That's the Spirit: Christine Corby OAM - Walgett NSW

Christine Corby grew up in western Sydney, but moved back to her Gamilaroi mother’s country as a young mother in the mid-1970’s. It was a spur of the moment move that she now credits with, quite literally, saving her life. Now, the long-time head of the Walgett Aboriginal Medical Service has a career spanning more than 40 years in the service of her community, for which she was awarded an Order of Australia Medal – an accolade she says belongs to Walgett itself.  Chris sat down for a yarn with Jen Cowley about her town, her career and her fight to level the playing field.

Chris: I’m a Sydney girl originally, but my mother is from Walgett – she’s a Gamilaroi woman – and my father is an Englishman, who came across on one of the ships in 1900. So, I have dual citizenship apparently.

My dad, being an ex-serviceman who spent a terrible time as a POW (prisoner of war) in Changi prison, received a soldier-settler’s house out at Blacktown. So that’s where I grew up.

I went to school and had my first jobs out there, but then we had a family friend in Walgett who moved down to Sydney and rented a flat in the city, so I moved in there and spent a few years working in various jobs there.

Then she went back to Walgett and I followed her. We initially went back for a 21st birthday party, and I liked it so much I thought, “I could live here…” so I did.

Jen: Was there a sense of belonging?

Chris: There was, definitely. Mum’s one of 11 children – and they were all here at the time. With ten siblings, Mum had loads of family – I was an only child, but I was the only one! All Mum’s other siblings had more than one child, so I had a load of first and second cousins. So that was nice.
I always say Walgett saved me.

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Christine Corby OAM, Walgett NSW

Jen: How so?

Chris: Ah, well…I guess when you’re 18 you fall in love, or you think you fall in love.

I had a relationship that wasn’t very pleasant, so I ran away from it and from him with my child, and Walgett saved me and my daughter.

I was very fortunate to come straight into work here, with the Aboriginal Legal Service, where I learned so much.
I learned about society, and how rural communities operate. That was in about 1975.

At the time, when I first arrived, I hated it though. As far as I was concerned, it was all about Sunshine (powdered) milk and the fact that the papers were three days old by the time they got here. You talk about going “out back of Bourke”, well I was out back of Walgett and I didn’t like it.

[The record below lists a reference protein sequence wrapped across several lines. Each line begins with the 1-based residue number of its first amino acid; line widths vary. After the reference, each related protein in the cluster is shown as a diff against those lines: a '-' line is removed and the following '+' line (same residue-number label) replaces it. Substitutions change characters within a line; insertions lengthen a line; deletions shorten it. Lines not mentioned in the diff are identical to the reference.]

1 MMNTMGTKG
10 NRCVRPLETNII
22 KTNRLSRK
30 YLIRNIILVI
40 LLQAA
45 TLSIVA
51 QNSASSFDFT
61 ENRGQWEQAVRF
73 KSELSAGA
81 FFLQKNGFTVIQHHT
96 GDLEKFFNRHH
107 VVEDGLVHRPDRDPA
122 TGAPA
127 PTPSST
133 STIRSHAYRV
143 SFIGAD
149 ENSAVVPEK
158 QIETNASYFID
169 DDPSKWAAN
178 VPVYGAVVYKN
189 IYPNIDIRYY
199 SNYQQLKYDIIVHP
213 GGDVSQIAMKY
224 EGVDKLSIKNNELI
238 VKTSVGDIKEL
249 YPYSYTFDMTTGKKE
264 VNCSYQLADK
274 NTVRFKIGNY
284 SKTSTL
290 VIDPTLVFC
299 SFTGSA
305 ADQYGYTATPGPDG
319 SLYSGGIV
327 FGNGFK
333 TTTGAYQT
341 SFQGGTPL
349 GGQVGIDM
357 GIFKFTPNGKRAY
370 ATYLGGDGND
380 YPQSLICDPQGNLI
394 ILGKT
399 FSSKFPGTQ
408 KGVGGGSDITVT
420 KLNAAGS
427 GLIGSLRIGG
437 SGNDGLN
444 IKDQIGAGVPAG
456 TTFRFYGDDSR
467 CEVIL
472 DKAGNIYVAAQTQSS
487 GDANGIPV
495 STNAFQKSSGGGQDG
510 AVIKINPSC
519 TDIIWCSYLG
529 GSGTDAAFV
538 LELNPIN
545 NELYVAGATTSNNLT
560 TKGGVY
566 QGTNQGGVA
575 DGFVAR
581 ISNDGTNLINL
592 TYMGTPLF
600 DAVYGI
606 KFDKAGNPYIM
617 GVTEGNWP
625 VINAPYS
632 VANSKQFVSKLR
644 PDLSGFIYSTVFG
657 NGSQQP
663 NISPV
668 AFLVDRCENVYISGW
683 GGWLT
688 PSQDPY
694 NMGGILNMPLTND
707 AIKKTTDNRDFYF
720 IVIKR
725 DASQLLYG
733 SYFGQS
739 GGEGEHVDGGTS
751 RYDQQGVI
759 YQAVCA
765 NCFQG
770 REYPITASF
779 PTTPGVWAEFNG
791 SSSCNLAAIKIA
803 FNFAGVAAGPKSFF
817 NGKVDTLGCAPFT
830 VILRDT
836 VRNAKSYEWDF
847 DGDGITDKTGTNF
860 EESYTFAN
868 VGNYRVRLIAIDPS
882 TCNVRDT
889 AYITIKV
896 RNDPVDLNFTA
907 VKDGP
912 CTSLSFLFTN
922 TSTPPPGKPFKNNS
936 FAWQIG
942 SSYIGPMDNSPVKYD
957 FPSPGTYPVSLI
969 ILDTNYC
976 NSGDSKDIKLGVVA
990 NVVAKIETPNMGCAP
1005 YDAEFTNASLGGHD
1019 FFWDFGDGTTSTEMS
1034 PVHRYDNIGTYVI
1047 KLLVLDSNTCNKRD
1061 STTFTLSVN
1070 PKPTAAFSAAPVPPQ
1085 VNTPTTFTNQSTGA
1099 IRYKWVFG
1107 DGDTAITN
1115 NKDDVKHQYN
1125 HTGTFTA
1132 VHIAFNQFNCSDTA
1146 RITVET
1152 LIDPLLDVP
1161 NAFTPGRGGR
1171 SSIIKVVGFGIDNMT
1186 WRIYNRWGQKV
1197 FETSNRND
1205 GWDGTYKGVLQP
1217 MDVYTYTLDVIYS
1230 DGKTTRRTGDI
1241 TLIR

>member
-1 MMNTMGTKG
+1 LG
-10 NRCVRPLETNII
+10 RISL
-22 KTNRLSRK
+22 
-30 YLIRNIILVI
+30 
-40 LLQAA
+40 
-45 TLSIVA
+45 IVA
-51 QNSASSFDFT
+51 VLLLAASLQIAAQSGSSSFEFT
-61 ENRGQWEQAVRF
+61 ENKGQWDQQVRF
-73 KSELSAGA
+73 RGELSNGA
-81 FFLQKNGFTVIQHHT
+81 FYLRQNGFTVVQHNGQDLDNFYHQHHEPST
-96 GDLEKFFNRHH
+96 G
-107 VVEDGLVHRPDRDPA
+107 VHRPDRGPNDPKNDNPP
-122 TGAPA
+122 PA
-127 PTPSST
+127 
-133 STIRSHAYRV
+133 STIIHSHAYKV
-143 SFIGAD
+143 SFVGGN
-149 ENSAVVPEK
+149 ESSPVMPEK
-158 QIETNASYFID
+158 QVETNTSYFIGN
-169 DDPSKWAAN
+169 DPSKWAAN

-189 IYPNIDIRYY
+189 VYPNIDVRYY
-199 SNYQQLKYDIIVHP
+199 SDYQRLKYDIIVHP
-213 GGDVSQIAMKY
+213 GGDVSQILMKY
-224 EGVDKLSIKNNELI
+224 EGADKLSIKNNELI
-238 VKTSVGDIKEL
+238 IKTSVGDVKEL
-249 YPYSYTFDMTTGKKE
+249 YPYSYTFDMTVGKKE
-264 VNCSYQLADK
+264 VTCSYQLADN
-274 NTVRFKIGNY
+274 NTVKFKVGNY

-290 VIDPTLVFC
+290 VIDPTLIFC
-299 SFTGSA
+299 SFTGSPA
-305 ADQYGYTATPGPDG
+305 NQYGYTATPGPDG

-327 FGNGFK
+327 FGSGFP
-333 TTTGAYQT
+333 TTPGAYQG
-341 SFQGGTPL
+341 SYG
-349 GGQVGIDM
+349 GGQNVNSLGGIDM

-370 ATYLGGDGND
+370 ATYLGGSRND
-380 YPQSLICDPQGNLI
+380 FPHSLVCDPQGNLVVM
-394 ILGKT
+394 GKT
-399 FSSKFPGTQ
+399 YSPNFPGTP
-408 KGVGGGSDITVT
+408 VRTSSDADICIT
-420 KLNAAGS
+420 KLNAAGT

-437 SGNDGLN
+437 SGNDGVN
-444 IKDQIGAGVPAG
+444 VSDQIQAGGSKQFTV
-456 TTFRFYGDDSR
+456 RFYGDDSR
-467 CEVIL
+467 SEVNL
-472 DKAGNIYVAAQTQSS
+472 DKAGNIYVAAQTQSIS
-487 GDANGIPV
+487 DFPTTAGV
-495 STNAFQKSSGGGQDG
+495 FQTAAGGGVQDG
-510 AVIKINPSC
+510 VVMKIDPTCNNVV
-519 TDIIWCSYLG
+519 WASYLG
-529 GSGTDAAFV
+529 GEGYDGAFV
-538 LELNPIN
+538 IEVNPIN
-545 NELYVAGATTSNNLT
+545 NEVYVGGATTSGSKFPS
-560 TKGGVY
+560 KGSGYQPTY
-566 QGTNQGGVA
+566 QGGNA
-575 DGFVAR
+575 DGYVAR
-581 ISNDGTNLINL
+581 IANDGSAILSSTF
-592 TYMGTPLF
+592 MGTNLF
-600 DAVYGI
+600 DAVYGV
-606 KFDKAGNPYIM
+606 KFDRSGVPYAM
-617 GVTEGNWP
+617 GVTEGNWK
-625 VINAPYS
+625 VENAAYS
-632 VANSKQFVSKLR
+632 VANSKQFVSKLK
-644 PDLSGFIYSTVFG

But now of course, Walgett has caught up with the times, and that’s great and I love it.

I love the intimacy of being part of a small community, and yes, that sense of belonging. It felt right, and it felt like I had my place.

If you can imagine what it was like for my parents – Mum and Dad got together just after the war when he returned to Australia and I was born in 1953. At the time, it was very black and white that we, as Aboriginal people, didn’t exist and didn’t until the 1967 referendum, so my parents would have had their own trials, but they never told me about them.

Being English, Dad’s family was wherever in the world, and Mum’s family was here, so I naturally gravitated to them. I needed strength and Walgett gave me that strength. It’s been an interesting journey, as you unpack it.

Jen: How was it having a foot in both worlds, so to speak?

Chris: Well, I had no idea of it when I was growing up, I never knew about a divide. It wasn’t until I got to Walgett that I heard the term “half caste”, and all the crap that went with it. Mum’s family would come to Sydney and yes, they had dark skin, but to me they were just family. I still think family is family and if you look at the colour of skin, you’re a fool.

When I came to Walgett I had my place, because I was my mother’s daughter, but I also became “half caste”.

That hasn’t changed – I’m 67, and I still get strange looks because I have red hair and pale skin – I’m not your traditional, flat-nosed Aboriginal. I find it a combination of amusing and degrading, but all I can do is remember that it says more about them than it does about me. In other people’s ethnocentric worlds, they think people should look how the story books tell them to look.

When you break the mould like I have, it’s a good thing.


Jen: What are the sorts of things you’ve done for the community of Walgett?

Chris: Working in the Aboriginal Legal Service was a fantastic thing for me because it showed me the depth of disadvantage people suffer, and that’s not just Aboriginal people, that’s for all people who live in any form of poverty.

There’s a social divide between the poor and the business people or the property owners, and that’s the case in most places and societies, but sometimes in small communities you can see those gaps more clearly. The gaps are wider and quite unnecessary, because when there’s a drama in the town – like the loss of the river, the drought, the supermarket burning down – we all come together, but then we all go back to our little burrows.